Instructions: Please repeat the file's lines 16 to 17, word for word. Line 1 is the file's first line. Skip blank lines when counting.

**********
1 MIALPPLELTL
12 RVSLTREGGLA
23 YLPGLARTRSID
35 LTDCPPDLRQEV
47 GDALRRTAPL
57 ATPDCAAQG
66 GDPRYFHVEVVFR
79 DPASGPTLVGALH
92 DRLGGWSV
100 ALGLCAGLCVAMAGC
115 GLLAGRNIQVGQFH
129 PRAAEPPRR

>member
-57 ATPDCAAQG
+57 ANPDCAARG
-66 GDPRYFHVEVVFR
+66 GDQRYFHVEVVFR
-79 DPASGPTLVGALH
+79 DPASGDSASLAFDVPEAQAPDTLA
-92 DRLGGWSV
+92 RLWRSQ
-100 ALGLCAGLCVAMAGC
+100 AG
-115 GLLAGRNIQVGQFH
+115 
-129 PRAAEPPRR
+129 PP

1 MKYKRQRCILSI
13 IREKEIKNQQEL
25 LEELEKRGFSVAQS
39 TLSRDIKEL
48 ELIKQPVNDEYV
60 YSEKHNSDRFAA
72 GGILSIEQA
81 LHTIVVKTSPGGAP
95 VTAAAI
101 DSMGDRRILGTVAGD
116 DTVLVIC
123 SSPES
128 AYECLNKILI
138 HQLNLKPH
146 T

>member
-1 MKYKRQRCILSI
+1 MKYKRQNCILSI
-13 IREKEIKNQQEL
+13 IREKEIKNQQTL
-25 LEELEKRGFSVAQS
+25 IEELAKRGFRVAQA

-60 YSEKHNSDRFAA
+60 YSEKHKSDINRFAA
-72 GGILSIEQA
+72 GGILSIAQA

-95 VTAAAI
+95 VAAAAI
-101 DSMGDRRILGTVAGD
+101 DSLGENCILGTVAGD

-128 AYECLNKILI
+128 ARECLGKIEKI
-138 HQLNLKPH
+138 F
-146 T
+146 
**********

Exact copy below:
-66 GDPRYFHVEVVFR
+66 GDQRYFHVEVVFR